If party leaders tried to choose someone other than Harris to replace Biden should he step aside, how would that go down within the party?

Indeed, her manner of speaking is so consistently confusing that you get this kind of defensiveness from admirers in the media. Typically, if people feel like they have to constantly apologize for you in that way, it means that you’re not an effective speaker, and voters simply won’t care whether you have a good excuse for that problem or not. She doesn’t poll well, she performed very badly even among Democrats in the primary, she’s gaffe-prone, she’s a bad candidate. It’s not clear that running her out there instead of Biden would even help.

But she has a very loud, angry, and vengeful fanbase, and Harris herself is an explicit fan of the KHive. If party leaders tried to choose someone else to replace Biden should he step aside, how would that go down within the party? Gavin Newsom is a name you see a lot, and while I find the man a slimy huckster, he’s exactly what you’d want to run out against Trump: a standard-issue Democrat who’s not Trump, an experienced and skilled politician, coherent and slick and capable of bringing up abortion and Trump’s felony conviction. He’d probably have a good base of support and cause your average Democrat to breathe a sigh of relief. But the optics of a white man replacing a Black woman who is the sitting Vice President of the United States … from an identity lens, that’s as bad as it gets, right? That’s exactly what liberals always complain about, right? That’s an insult to everything the part has said that it stands for in recent years, right? Can the party’s poohbahs like Obama and Bill Clinton and Chuck Schumer and Nancy Pelosi make a switch from Biden to someone other than Harris, should Biden step aside? Would it destroy the party if they tried to?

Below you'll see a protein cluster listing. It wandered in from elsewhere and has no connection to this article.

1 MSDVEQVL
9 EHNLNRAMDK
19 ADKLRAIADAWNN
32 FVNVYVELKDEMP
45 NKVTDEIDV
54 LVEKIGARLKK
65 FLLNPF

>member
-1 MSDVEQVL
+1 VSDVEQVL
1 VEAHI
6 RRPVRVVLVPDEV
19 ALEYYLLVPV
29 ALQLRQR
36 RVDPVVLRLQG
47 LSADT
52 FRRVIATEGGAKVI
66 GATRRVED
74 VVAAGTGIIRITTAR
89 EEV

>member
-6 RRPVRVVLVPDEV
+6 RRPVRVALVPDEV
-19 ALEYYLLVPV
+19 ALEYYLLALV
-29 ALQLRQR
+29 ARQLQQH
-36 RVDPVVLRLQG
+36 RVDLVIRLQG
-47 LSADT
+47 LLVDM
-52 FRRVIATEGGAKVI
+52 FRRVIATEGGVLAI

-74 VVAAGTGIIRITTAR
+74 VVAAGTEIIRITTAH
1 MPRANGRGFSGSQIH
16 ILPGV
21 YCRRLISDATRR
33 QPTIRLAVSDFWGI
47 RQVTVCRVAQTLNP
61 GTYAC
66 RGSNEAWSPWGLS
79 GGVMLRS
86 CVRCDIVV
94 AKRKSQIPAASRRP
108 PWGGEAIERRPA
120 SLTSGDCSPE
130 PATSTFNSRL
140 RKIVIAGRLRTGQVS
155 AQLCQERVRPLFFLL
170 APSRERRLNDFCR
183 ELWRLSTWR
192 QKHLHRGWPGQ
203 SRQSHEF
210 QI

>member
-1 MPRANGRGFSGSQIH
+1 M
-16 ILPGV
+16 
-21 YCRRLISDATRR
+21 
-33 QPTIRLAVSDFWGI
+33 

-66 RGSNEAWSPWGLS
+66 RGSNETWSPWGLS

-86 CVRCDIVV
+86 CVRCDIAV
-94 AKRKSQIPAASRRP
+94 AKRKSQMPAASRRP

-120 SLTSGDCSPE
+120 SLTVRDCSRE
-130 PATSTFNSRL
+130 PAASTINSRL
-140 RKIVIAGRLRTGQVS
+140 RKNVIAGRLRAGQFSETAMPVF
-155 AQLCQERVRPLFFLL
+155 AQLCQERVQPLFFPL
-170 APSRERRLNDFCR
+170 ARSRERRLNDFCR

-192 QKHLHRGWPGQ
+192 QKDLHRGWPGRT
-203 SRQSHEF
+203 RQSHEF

Guess we should have had a primary, huh!

I suppose the rejoinder is that 2024 is not 2016 or 2020; the identity screaming that so defined left-of-center politics in the recent past have really run out of steam lately. Yelling on Twitter was never directly powerful, after all, it just had influence on the basic tenor of how conversations happened within the Democratic Party, which had knock-on effects. Maybe Harris would go quietly. But I doubt it, and I can guarantee her followers wouldn’t. I don’t think Biden will give up his spot regardless, and I will have mixed feelings if he does. The bar for “best president” is like the bar for “smartest of the Three Stooges,” not exactly hard to clear and not a ringing endorsement even if you do. Still, Biden is the best president of my lifetime. But … he does not look well. He does not sound coherent. Voters will be scared to vote for him, and they have reason to be. I can’t say I feel at all that good knowing that he’d be running the country in another four years. So if he isn’t the nominee, who will be? Can party leaders really try to draft anyone other than Harris? If they don’t, every indication is that she’ll lose, too. If they do, will she go quietly? Will we have an explosion of rage over representation and chances and choices and whose turn it is? Or has the page really, firmly turned from the era of Yelling Social Justice, sufficiently that the KHive can’t sting anymore?

I don’t know! But maybe we’ll find out.